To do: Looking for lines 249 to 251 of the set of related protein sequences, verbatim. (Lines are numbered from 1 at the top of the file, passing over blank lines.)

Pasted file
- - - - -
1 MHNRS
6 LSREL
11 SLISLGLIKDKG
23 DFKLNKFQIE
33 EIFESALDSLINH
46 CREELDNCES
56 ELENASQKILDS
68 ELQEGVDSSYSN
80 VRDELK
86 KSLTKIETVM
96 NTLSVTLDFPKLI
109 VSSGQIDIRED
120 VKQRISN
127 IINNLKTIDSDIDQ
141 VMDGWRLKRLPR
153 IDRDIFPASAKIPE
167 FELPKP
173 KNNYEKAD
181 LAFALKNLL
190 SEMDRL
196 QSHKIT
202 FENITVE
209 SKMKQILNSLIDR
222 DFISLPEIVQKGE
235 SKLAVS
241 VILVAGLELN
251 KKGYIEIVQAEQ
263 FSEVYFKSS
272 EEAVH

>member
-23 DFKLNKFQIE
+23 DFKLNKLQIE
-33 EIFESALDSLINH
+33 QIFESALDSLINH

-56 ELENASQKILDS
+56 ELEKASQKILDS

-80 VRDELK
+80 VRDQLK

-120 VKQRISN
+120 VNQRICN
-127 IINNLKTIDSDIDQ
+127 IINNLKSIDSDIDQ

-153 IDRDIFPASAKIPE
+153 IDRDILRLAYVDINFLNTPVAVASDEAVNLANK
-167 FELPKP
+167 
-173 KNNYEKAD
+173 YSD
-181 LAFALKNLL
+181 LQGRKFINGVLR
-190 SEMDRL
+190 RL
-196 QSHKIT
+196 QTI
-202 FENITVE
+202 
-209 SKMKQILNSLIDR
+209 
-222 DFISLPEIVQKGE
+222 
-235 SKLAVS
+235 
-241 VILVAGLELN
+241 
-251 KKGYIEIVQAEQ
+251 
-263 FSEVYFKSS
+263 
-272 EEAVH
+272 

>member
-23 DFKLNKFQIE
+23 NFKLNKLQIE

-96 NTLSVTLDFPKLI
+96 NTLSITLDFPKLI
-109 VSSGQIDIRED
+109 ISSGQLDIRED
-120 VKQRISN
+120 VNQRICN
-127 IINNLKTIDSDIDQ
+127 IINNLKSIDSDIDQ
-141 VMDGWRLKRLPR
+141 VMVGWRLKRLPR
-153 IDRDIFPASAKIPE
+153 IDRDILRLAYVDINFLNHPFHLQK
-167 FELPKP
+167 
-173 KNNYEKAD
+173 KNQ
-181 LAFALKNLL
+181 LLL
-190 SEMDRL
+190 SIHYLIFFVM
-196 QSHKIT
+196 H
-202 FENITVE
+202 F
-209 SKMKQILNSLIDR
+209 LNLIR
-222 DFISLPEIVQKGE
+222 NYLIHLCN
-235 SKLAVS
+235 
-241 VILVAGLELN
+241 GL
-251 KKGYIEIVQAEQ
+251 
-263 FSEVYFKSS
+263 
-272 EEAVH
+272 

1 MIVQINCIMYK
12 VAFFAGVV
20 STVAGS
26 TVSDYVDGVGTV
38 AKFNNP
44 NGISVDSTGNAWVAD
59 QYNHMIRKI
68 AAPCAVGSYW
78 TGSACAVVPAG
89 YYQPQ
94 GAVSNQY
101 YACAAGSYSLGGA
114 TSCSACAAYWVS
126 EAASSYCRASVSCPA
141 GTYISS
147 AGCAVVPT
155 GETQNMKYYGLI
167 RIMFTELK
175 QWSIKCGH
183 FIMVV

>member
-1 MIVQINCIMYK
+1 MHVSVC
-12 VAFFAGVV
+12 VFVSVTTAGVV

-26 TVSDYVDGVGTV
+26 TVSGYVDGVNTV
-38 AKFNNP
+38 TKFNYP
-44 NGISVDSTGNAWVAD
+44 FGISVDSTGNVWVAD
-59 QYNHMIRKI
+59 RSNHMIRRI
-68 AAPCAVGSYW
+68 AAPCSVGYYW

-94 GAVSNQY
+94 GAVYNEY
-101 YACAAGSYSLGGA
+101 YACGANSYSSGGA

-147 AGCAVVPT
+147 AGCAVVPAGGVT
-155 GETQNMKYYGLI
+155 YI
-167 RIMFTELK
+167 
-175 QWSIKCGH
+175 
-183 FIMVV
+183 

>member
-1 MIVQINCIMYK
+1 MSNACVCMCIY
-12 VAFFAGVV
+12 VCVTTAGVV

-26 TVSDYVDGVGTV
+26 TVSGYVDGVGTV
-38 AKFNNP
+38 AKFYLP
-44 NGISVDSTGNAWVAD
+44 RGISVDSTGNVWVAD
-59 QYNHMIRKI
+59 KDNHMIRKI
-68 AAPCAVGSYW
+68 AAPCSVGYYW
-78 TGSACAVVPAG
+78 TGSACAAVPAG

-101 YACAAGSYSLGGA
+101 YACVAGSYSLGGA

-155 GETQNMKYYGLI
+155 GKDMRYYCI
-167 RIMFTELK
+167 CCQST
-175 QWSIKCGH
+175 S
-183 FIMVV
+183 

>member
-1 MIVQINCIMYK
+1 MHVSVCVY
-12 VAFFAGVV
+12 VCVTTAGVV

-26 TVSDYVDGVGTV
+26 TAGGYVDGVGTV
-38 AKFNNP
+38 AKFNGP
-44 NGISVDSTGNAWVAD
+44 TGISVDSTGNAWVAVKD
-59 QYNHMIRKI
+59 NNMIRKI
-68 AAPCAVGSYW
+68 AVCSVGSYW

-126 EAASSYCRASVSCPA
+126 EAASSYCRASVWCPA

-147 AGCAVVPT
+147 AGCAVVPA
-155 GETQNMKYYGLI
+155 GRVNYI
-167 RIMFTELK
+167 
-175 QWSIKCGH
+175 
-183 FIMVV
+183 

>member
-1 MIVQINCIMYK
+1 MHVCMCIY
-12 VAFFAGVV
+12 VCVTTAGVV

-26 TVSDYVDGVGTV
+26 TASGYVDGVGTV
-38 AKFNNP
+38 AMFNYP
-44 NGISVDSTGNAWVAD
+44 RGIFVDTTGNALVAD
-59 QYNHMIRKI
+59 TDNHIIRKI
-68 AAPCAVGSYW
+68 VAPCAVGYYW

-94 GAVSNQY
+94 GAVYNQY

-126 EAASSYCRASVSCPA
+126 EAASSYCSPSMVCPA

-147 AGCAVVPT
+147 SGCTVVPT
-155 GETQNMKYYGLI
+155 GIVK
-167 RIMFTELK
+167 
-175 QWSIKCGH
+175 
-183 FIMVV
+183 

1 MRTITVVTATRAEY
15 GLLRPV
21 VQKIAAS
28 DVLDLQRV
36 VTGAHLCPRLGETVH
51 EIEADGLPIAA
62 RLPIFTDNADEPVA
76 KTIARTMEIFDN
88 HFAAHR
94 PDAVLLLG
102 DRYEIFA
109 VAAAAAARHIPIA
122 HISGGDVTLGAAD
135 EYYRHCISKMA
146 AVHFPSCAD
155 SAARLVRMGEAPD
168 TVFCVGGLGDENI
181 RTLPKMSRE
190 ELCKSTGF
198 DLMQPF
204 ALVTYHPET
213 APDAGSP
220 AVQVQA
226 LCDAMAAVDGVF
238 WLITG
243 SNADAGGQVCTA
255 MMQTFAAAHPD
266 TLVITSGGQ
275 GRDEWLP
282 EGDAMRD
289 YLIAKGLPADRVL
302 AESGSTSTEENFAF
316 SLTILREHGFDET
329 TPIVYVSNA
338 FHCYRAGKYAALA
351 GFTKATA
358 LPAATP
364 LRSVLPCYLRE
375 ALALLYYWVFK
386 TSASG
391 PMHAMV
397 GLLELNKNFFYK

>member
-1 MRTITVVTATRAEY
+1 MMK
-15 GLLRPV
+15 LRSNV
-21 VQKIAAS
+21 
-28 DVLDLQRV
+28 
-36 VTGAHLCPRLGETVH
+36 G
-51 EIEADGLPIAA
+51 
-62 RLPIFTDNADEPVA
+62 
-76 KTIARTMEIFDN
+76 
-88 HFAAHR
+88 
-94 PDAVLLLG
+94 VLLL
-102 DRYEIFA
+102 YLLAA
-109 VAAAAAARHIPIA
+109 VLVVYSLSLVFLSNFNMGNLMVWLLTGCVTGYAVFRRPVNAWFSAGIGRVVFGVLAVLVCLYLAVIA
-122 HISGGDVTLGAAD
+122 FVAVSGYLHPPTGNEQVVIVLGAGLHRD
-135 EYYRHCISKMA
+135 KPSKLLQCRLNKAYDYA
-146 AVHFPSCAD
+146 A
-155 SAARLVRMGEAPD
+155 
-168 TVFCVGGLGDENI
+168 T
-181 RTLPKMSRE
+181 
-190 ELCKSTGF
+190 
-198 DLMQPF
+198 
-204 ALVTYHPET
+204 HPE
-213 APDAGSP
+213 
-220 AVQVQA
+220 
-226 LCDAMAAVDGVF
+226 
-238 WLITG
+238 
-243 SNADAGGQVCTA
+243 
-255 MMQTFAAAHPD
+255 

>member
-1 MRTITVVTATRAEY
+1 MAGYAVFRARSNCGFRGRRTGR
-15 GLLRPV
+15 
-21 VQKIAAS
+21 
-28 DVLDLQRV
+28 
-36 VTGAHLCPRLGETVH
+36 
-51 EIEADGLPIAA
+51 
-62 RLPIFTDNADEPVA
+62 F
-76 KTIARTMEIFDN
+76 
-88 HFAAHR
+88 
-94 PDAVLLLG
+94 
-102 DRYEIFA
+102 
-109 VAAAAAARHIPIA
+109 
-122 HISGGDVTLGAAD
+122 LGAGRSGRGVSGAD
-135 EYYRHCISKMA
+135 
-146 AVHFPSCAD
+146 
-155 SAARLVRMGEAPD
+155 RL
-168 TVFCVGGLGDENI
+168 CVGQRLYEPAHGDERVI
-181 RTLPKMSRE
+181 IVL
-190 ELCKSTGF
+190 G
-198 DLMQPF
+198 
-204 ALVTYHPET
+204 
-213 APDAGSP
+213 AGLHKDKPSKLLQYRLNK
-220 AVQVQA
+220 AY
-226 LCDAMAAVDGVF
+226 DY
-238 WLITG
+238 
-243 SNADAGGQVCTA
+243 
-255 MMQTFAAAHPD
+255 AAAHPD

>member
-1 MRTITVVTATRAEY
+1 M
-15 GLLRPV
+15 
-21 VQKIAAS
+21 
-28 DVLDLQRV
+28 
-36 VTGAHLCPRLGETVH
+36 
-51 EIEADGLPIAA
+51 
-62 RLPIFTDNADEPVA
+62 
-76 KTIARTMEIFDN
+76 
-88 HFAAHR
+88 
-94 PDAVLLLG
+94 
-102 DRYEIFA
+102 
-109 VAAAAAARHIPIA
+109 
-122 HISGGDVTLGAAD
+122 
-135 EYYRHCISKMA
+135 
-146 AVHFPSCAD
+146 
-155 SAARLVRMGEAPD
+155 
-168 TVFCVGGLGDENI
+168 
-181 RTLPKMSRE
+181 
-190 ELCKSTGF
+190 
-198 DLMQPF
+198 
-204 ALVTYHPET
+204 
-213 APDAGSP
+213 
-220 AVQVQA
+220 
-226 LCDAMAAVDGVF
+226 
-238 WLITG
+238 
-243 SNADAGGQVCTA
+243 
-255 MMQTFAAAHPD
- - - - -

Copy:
51 EIEADGLPIAA
62 RLPIFTDNADEPVA
76 KTIARTMEIFDN